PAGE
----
Original languageEnglish (US)
Article numbere25707
JournalPLoS One
Volume6
Issue number10
DOIs
StatePublished - Oct 11 2011

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acetaminophen
overdose
hepatotoxicity
Acetaminophen
Transferases
Glutathione Transferase
transferases
Liver
Glutathione
Toxicity
glutathione
glutathione transferase
animal models
liver
mice
hepatocytes
Hepatocytes
toxicology
Xenobiotics
xenobiotics

ASJC Scopus subject areas

  • Agricultural and Biological Sciences(all)
  • Biochemistry, Genetics and Molecular Biology(all)
  • Medicine(all)

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Humanizing π-class glutathione s-transferase regulation in a mouse model alters liver toxicity in response to acetaminophen overdose. / Vaughn, Matthew P.; Shinohara, Debika Biswal; Castagna, Nicole; Hicks, Jessica L.; Netto, George; Demarzo, Angelo Michael; Speed, Traci; Reichert, Zachery R.; Kwabi-Addo, Bernard; Henderson, Colin J.; Wolf, C. Roland; Yegnasubramanian, S; Nelson, William G.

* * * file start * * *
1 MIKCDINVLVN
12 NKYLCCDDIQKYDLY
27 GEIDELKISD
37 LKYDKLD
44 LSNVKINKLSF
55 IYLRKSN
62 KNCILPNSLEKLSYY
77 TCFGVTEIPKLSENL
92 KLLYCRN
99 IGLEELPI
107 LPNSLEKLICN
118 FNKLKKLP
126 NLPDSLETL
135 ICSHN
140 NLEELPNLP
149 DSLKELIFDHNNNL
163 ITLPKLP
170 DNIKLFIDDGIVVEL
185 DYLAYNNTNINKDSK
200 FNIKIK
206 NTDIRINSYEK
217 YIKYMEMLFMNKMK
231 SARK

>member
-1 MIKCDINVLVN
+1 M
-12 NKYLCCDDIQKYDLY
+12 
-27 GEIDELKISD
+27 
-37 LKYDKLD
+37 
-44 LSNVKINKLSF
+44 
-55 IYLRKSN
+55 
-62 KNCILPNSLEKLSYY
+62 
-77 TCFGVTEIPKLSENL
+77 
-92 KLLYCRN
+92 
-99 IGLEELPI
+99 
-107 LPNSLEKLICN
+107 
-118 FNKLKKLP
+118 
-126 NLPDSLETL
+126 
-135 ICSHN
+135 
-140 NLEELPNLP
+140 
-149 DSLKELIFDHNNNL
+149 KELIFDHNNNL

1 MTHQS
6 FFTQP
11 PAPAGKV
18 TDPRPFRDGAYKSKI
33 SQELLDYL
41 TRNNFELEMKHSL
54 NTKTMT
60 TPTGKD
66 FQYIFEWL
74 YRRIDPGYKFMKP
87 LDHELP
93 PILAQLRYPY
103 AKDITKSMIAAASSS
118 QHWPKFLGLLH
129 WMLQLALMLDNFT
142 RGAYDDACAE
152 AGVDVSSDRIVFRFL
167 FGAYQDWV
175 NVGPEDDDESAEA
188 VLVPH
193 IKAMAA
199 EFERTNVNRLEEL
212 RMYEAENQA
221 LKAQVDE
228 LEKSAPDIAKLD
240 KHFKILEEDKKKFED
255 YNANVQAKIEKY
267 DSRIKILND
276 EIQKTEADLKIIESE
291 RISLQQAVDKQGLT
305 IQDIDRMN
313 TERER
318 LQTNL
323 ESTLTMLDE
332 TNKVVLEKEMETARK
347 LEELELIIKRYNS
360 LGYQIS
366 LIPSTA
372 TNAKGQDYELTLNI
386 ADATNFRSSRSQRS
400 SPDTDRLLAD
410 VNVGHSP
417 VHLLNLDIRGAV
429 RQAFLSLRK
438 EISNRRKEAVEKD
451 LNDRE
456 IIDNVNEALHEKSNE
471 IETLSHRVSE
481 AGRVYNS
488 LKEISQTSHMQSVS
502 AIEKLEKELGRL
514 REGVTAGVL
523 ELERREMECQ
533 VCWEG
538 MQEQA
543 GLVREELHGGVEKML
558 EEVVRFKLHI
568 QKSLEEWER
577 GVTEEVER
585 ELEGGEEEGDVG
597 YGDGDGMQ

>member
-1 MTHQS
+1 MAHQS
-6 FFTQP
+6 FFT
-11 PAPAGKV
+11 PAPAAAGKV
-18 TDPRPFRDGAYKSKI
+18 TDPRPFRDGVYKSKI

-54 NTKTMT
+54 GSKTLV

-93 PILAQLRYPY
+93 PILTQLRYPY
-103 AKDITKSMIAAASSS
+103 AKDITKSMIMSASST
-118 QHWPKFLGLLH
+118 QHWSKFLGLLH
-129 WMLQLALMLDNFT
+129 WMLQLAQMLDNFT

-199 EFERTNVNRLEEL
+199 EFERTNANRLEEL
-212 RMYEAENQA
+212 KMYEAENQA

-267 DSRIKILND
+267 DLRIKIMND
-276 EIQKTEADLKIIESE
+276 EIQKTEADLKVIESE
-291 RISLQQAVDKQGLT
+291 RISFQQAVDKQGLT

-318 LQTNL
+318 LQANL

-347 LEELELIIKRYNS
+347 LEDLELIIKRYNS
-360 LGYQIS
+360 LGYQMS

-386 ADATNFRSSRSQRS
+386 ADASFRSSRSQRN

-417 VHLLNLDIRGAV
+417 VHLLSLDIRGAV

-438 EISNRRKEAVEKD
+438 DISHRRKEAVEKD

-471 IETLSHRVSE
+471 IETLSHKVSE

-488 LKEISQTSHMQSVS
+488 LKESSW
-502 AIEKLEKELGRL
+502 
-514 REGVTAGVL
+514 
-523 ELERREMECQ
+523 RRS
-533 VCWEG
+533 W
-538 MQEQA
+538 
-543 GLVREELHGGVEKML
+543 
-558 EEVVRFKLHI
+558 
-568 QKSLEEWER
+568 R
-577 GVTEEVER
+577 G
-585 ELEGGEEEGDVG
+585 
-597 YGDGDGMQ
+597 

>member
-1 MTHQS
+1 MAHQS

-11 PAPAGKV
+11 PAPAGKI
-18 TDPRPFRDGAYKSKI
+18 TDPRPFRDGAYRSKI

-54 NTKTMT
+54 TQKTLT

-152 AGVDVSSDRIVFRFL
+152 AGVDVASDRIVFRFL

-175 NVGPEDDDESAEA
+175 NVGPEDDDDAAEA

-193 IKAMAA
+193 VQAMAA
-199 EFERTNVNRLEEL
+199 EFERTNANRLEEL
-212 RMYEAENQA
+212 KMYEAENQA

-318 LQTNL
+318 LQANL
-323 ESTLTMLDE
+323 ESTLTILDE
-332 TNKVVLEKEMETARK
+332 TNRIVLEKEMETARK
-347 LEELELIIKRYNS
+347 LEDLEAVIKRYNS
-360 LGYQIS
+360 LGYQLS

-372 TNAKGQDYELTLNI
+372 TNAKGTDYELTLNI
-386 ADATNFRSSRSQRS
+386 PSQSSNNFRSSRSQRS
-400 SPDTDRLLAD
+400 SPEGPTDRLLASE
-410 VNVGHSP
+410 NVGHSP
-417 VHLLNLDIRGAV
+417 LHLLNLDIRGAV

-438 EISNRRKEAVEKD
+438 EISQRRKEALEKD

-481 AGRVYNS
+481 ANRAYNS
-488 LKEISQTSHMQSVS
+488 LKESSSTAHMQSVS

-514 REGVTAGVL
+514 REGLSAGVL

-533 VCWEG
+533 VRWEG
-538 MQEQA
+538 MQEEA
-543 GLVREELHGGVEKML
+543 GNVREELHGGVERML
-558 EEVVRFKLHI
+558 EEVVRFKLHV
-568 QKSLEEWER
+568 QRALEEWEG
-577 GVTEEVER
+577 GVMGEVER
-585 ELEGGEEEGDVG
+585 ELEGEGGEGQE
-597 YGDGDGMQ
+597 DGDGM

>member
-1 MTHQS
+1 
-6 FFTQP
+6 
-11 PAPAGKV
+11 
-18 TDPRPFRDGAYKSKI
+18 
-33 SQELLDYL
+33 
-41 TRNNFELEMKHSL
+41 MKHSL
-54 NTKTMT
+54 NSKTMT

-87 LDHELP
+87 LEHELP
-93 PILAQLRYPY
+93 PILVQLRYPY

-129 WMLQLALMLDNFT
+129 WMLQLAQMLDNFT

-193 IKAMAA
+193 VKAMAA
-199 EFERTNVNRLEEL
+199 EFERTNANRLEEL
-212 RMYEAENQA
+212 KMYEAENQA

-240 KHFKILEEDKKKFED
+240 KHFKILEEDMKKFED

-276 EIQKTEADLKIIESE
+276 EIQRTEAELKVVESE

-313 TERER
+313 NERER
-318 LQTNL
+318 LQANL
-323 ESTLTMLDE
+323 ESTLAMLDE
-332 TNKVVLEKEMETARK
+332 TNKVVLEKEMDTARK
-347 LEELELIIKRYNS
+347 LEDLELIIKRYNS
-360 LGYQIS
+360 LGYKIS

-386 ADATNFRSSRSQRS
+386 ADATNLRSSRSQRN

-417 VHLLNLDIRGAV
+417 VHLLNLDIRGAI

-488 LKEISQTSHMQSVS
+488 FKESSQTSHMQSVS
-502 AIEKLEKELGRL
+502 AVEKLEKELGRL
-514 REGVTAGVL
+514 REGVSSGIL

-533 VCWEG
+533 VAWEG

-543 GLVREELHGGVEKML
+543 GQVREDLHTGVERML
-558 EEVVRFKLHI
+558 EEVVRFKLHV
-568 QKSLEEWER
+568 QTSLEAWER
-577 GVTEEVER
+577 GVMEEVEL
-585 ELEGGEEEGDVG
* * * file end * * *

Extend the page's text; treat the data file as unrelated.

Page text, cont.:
In: PLoS One, Vol. 6, No. 10, e25707, 11.10.2011.

Research output: Contribution to journalArticle

Vaughn, Matthew P. ; Shinohara, Debika Biswal ; Castagna, Nicole ; Hicks, Jessica L. ; Netto, George ; Demarzo, Angelo Michael ; Speed, Traci ; Reichert, Zachery R. ; Kwabi-Addo, Bernard ; Henderson, Colin J. ; Wolf, C. Roland ; Yegnasubramanian, S ; Nelson, William G. / Humanizing π-class glutathione s-transferase regulation in a mouse model alters liver toxicity in response to acetaminophen overdose. In: PLoS One. 2011 ; Vol. 6, No. 10.